spurious

adjective
spu·​ri·​ous | \ ˈspyu̇r-ē-əs How to pronounce spurious (audio) \

Definition of spurious

1 : of illegitimate birth : bastard
2 : outwardly similar or corresponding to something without having its genuine qualities : false the spurious eminence of the pop celebrity
3a : of falsified or erroneously attributed origin : forged
b : of a deceitful nature or quality spurious excuses

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Other Words from spurious

spuriously adverb
spuriousness noun

Did You Know?

The classical Latin adjective spurius started out as a word meaning "illegitimate." In the days of ancient Rome, it was sometimes even used as a first name for illegitimate offspring (apparently with no dire effects). There was a certain Spurius Lucretius, for example, who was made temporary magistrate of Rome. In less tolerant times, 18th-century English writer Horace Walpole noted that Henry VII "came of the spurious stock of John of Gaunt." Today, we still use spurious to mean "illegitimate," but the more common meaning is "false" (a sense introduced to spurious in Late Latin). Originally our "false" sense emphasized improper origin, and it still often does ("a spurious signature"), but it can also simply mean "fake" or "not real."

Examples of spurious in a Sentence

One reiterated theme of his book is that the electoral process can be the most dangerous of delusions, tending to confer a spurious legitimacy on those most willing to corrupt it. — Hilary Mantel, New York Review, 21 Sept. 2006 Of all the potentially spurious phrases regularly found lurking on book jackets, none should be approached with greater wariness than "This is his first novel." — Tony Early, New York Times Book Review, 30 Apr. 2000 I have no special interest in defending modern finance theory, but I think it is important to get this straight, lest Soros's own ideas acquire spurious validity as a practical corrective to academic moonshine. — Robert M. Solow, New Republic, 12 Apr. 1999 a spurious Picasso painting that wouldn't have fooled an art expert for a second claimed that the governor's election-year enthusiasm for conservation was spurious, since he had cut funding for state parks
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Recent Examples on the Web Now, Pence is ending his tenure with an even bigger test of whether to support Trump’s spurious election claims. Maureen Groppe, USA TODAY, "Mike Pence faces biggest loyalty test in announcing Trump's loss during a special session of Congress," 6 Jan. 2021 In the 60 state and federal court cases that have been decided so far, judges in 59 of them—many of them appointed by Republicans, and some by President Trump himself—have rejected an unending chain of spurious claims of election fraud. Clifton Leaf, Fortune, "20 Things That Went Strangely, Wonderfully Right in 2020," 31 Dec. 2020 Its apparent benefit to COVID-19 patients could simply be a spurious correlation—or, perhaps, a signal alerting us to something else that is actually improving people’s outcomes. James Hamblin, The Atlantic, "The Curious Influence of COVID-19 on Sleep," 21 Dec. 2020 Reporters have been harassed, silenced with spurious criminal cases and in some instances killed. New York Times, "India’s Leading Documentary Filmmaker Has a Warning," 1 Dec. 2020 There were baseless rumors about Mr. Biden’s health, unfounded questions about the citizenship of Ms. Harris and spurious claims about the business dealings of Mr. Biden’s son Hunter. Kevin Roose, New York Times, "How Joe Biden’s Digital Team Tamed the MAGA Internet," 6 Dec. 2020 Other, more spurious claims — about the nature of cats themselves — may give readers pause. Washington Post, "We’ve been looking to philosophers to make sense of life. Maybe we should be looking at cats instead.," 24 Nov. 2020 Those who persevere are harassed by the police or charged with spurious crimes. New York Times, "They Championed Venezuela’s Revolution. They Are Now Its Latest Victims.," 19 Nov. 2020 But littering this road to unfreedom are a series of less dramatic, though no less significant, developments: slogans outlawed, songs censored, teachers fired, books removed, and spurious arrests on farcical charges. Mary Hui, Quartz, "This is what the dismantling of a democracy looks like," 14 Nov. 2020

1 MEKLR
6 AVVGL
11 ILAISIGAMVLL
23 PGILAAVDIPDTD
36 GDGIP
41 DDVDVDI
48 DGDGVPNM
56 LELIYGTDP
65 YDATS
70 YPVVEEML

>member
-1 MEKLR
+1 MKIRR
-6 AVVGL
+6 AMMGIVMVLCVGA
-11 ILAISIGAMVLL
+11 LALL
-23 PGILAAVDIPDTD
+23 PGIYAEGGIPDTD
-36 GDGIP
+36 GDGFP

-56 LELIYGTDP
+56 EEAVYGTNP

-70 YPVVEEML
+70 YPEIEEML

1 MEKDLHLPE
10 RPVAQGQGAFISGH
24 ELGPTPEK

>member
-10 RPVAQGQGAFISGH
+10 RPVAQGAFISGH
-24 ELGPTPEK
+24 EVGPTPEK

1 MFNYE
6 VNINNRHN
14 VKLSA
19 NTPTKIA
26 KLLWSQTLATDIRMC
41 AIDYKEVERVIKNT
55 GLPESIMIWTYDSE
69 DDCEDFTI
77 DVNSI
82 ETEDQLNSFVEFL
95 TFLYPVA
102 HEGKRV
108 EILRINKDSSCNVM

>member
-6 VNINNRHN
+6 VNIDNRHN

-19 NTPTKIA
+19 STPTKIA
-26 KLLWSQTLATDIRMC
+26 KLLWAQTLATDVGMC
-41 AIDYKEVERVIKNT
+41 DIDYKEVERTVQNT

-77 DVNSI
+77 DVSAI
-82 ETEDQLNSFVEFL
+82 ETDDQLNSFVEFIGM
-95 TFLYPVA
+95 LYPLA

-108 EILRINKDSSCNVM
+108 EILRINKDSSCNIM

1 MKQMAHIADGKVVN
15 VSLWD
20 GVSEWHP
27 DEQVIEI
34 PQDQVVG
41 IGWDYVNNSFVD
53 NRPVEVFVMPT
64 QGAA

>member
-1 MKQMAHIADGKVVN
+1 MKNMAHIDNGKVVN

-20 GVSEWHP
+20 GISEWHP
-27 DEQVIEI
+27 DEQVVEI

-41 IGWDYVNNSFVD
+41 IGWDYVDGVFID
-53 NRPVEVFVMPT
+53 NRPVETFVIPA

These example sentences are selected automatically from various online news sources to reflect current usage of the word 'spurious.' Views expressed in the examples do not represent the opinion of Merriam-Webster or its editors. Send us feedback.

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First Known Use of spurious

1598, in the meaning defined at sense 1

History and Etymology for spurious

Late Latin & Latin; Late Latin spurius false, from Latin, of illegitimate birth, from spurius, noun, bastard

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Time Traveler for spurious

Time Traveler

The first known use of spurious was in 1598

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Last Updated

11 Jan 2021

Cite this Entry

“Spurious.” Merriam-Webster.com Dictionary, Merriam-Webster, https://www.merriam-webster.com/dictionary/spurious. Accessed 18 Jan. 2021.

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More Definitions for spurious

spurious

adjective
How to pronounce spurious (audio)

English Language Learners Definition of spurious

: not genuine, sincere, or authentic
: based on false ideas or bad reasoning

spurious

adjective
spu·​ri·​ous | \ ˈspyu̇r-ē-əs How to pronounce spurious (audio) \

Medical Definition of spurious

: simulating a symptom or condition without being pathologically or morphologically genuine spurious labor pains spurious polycythemia

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